The New Zealand jobs market saw an all-time high number of vacancies at the start of the year, according to the analysis of 81,984 vacancies listed on Trade Me Jobs for the quarter ending 31 March (Q1).
Trade Me Jobs Sales Director, Matt Tolich, said the record-high number of listings marked a 15 per cent year-on-year jump, and an 18 per cent increase when compared with the last quarter of 2021 (October-December). “If we look back to the pre-Covid era in Q1 2019, job listings last quarter increased by 16 per cent, showing the market is running hotter than ever before.”
Mr Tolich said a number of regions had record-breaking listings in Q1.
“Bay of Plenty, Canterbury, Gisborne, Hawke’s Bay, Manawatū/Whanganui, Marlborough, Nelson/Tasman, Northland, Otago, Southland, Taranaki and Waikato all saw the highest number of job vacancies ever in the first quarter of this year,” he says.
Looking around the country, Tolich said in Q1 the regions continued to carry the market, as we saw throughout 2021.
“The star of the show was the Northland region, where we saw a whopping 34 per cent increase in job listings when compared with the same period last year,” he says.
“Marlborough and the West Coast were not far behind with a 29 per cent year-on-year increase in job listings, while Canterbury saw a 26 per cent year-on-year jump and Taranaki rose 24 per cent.”
Tolich said Wellington and Auckland saw comparatively small percentage increases in listings of 6 per cent and 7 per cent respectively.
Record high salaries seen in a number of regions
Tolich says every region saw an increase in average salary when compared with Q1 in the year prior, with the largest increases seen in Hawke’s Bay and Waikato, both up by 7 per cent year-on-year. “Bay of Plenty ($64,413), Canterbury ($63,282), Gisborne ($63,896) and Marlborough ($61,071), all saw record high salaries in Q1.”
The highest average salary around the country was seen in the Wellington City district with an average pay of $81,280 (up 4 per cent year-on-year) closely followed by Auckland City with an average salary of $79,641 also (up 3 per cent year-on-year).
Nationwide, the average salary increased by 4 per cent year-on-year in Q1, to $65,799. “This marks a small drop when compared with the previous quarter, when the national average salary was $66,949 “
IT roles continued to dominate the highest paid list with the top eight largest average salaries seen in the category
Tolich says agriculture, fishing & forestry and construction & roading sectors saw the biggest year-on-year increase in average salary last quarter, both up 8 per cent year-on-year.
“Trades & services and automotive saw 7 per cent increase in the average salaries year-on-year in Q1.”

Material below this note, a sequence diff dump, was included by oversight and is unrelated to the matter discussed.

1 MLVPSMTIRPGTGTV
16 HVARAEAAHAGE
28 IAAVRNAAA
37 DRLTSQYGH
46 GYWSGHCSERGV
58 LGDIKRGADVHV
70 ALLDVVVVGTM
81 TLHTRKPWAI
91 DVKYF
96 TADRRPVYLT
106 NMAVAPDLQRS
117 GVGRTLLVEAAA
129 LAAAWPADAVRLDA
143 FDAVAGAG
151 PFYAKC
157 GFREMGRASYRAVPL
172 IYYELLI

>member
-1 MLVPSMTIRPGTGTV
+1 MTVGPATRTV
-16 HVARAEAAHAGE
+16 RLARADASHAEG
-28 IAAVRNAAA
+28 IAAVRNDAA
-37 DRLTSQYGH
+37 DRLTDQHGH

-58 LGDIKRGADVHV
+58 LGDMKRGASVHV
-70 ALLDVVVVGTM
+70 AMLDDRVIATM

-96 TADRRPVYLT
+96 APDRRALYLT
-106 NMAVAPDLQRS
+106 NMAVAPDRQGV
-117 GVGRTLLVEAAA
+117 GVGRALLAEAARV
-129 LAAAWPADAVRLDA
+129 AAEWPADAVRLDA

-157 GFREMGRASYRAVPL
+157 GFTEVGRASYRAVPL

Jobs market to see big changes in the coming months
Looking ahead to the rest of the year, Tolich says job seekers’ are still in the driver’s seat, but it’s likely changes are ahead.
“We’ve said previously that 2021 was the year of the job hunter and this still looks to be the case. In saying that, it’s a complicated market with many factors at play,” he says.
“A survey we conducted in February, where we spoke with 2,198 Kiwi job hunters, found that nearly 60 per cent of Kiwis are keeping an eye out for a new job, or would be open to a role if the opportunity came up. This makes it a challenging time for employers to retain talent in a competitive market.”
Tolich said we’re likely to see a significant number of migrants enter the country when the borders open up this year, which will shake up the talent-short jobs market.
“The flipside of this will be the large number of Kiwis that have been holding off on their big OE for the past couple of years finally packing up and heading overseas. 34 per cent of respondents said they would consider relocating overseas for a new role, which is up markedly on last year when 24 per cent said they would head offshore for a job.”
Tolich said open borders, paired with the loosening of Government Covid restrictions over the next few months will also see a number of sectors, particularly hospitality and tourism, pick up: “Attracting and retaining talent will be essential for businesses looking to make the most of the inevitable influx of holidaymakers entering the country.”
Listings increase across most sectors
Tolich said breaking down the data by sector showed Covid continued to send waves through the market in the first three months of the year.
“Customer service roles saw a whopping 51 per cent increase in Q1 when compared with the same period in 2021, which likely comes down to organisations bolstering their teams to manage supply chain challenges,” he says.
“The other largest jumps in job listings were seen in manufacturing and operations (up 35%) and transport and logistics (up 29%), as a result of supply chain demand increasing as Omicron entered the country.”
A number of other sectors also saw job listings skyrocket as a result of the pandemic.
“With the healthcare sector under pressure from Omicron in Q1, we saw listings in the sector increase by 25 per cent year-on-year.
“As Kiwis started to return to the office for the New Year, we saw office & admin roles increase by 24 per cent year-on-year.”
Tolich said legal (-43%) architecture (-27%), property (-7%), executive & general management (-4%), and government & council (-3%), were the only sectors that didn’t see a year-on-year increase in listings in Q1.